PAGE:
Learning Math: Data Analysis, Statistics, and Probability
Classroom Case Studies, Grades 3-5 Part D: Examining Children’s Reasoning (30 minutes)
As this course comes to a close and you reflect on ways to bring your new understandings of data analysis, statistics, and probability into your teaching, you have both a challenge and an opportunity: to enrich the mathematical conversations you have with your students around data. As you are well aware, some students will readily grasp the statistical ideas being studied, and others will struggle.
The problems below describe scenarios from a classroom case study involving children’s developing statistical ideas. Some student comments are given for each scenario. For each student in Problems D1-D3, comment on the following:
|•|| Understanding: What does the statement reveal about the student’s understanding or misunderstanding of statistical
ideas? Which statistical ideas are embedded in the student’s observations?
|•|| Next Instructional Moves: If you were the teacher, how would you respond to each student? What questions might you
ask so students would ground their comments in the context? What further tasks and situations might you present for
each child to investigate? See
Ms. Johnson’s fourth-grade class was examining height. They measured their heights in inches and then displayed their data on the line plot below.
After plotting their data, here’s what the students had to say:
|a.||Damon: “The tallest person is 64 inches, and the shortest person is 52.”|
|b.||Juanita: “I think 64 is an outlier, because there’s a gap at 63.”|
|c.||Asher: “We don’t have a mode, because 55 and 56 are the same.”|
|d.||Larie: “Most of us are from 54 to 58 inches tall.”|
|e.||Michael: “The median is 58 because it’s the middle of the range.”|
|f.||Ali: “The range from 50 to 65 is 15.”|
|f.||Antrell: “I think the median is 57, because it’s the middle of our heights.”|
Ms. Johnson then told the class that they were going to measure the heights of the first-grade class. She asked the students, “What do you think will be true about the first graders?”
|a.||Ava: “I think they are going to all be shorter than us because they’re only in first grade.”|
|b.||Nichole: “Maybe their data will be more bunched together than ours because it seems like lots of first graders are about the same height.”|
|c.||Houa: “They’re going to be smaller than us so I would say [a typical height is] probably in the 40s.”|
|d.||Charles: “I think [a typical height is] maybe three feet, so that would be 36 inches.”|
The line plot shows the first graders’ height measurements:
As the fourth-grade students compared their height data to that of the first graders, they made the following comments:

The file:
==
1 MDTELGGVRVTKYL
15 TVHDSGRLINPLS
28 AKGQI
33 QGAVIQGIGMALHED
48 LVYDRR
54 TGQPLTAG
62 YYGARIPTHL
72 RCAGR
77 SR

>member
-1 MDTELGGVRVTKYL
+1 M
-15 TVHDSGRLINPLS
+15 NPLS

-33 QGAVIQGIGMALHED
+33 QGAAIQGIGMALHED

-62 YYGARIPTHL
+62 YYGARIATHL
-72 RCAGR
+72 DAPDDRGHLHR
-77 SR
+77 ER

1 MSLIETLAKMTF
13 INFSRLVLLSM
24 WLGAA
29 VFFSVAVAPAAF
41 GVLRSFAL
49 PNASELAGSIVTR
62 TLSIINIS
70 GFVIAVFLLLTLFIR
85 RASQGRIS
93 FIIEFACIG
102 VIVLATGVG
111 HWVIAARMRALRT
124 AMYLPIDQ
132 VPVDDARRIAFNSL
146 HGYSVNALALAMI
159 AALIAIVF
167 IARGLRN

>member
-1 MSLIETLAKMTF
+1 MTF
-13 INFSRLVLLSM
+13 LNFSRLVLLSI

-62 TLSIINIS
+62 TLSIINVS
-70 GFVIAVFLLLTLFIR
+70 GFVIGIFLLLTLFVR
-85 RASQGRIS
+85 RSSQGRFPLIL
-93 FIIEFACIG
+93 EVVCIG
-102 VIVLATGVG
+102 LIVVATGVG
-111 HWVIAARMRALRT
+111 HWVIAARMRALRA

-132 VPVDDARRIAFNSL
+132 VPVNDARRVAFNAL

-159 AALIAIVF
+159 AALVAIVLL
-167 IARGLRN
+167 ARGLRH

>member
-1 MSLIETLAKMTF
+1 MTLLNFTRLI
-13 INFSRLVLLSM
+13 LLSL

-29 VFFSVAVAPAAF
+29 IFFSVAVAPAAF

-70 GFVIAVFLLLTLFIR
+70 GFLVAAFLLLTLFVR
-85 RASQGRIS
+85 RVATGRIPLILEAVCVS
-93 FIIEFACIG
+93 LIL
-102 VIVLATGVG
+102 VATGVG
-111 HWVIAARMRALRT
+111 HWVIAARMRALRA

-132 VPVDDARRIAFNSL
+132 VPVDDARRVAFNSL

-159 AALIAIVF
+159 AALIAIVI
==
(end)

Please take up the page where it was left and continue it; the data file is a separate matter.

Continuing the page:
|a.||Asher: “They are lots shorter than us.”|
|b.||Charles: “They are taller than I thought because they are more like three and a half feet tall.”|
|c.||Ali: “Most of [the first graders] are 42 inches tall, but most of us are 55 or 56 inches, so we’re 13 or 14 inches taller.”|
|d.||Nichole: “I think we’re 13 inches taller because our median is 56 and their median is 43.”|
|e.||Tarra: “Wow, I didn’t think any first graders would be as tall as us, but that kid is 52 inches tall.”|
|f.||Juanita: “Their heights are more spread out.”|
|g.|| Larie [responding to Juanita’s statement]: “I don’t really think their heights are more spread out because most of them are from 41 to 44 inches, and that’s only three
inches, but most of ours are more from 54 to 60, and that’s six inches.”
For more information about statistics problems for children like the problems in this session:
Russell, Susan Jo; Corwin, Rebecca B.; Rubin, Andee, Rubin; and Akers, Joan (1998). The Shape of the Data. Dale Seymour Publications.
If you’re working in a group, make a two-column chart with the labels “Understanding” and “Next Instructional Moves” for recording the group’s responses to Problems D1-D3.
|a.||Damon is focusing on the extreme values and the range. The teacher could reinforce the meaning of range.|
|b.||Juanita incorrectly reasons that 64 is an outlier because there is no data point at 63. However, with 64 separated by only one inch from the other values, it is not unusual enough to be considered an outlier. The teacher might ask the rest of the class to discuss further the meaning of an outlier.|
|c.||Asher incorrectly reasons that there can be a mode only when one value has more data points than any other value. In this example, 55 and 56 are both considered modes. The teacher might use this as an opportunity to discuss the meaning of mode.|
|d.||Larie is looking at an interval of the range where most of the data is concentrated. The teacher might ask Larie to explain how she reached this conclusion and then ask the class to consider why it can be helpful to look at these smaller intervals of concentrated data.|
|e.||Michael incorrectly reasons that 58 is the median by finding the middle of the range from 52 to 64 instead of the middle of the data points. The teacher might begin by reviewing the meaning of median and then ask all the children to line up from shortest to tallest and, using themselves, find the median. Now the class would need to discuss the discrepancy between the median Michael proposed and the one the class found.|
|f.||Ali incorrectly thinks the range comprises all the numbers shown on the line plot, even when the numbers do not contain any values. This error arises if students are accustomed to seeing line plots that almost always begin and end with values that contain data. The teacher could use the following questioning to get Ali to focus on the data points: “What is the smallest height of someone in our class? Point to it on the line plot with your left hand. What is the tallest height of someone in our class? Point to it with your right hand. This distance from the lowest to the highest number is what we call the range.”|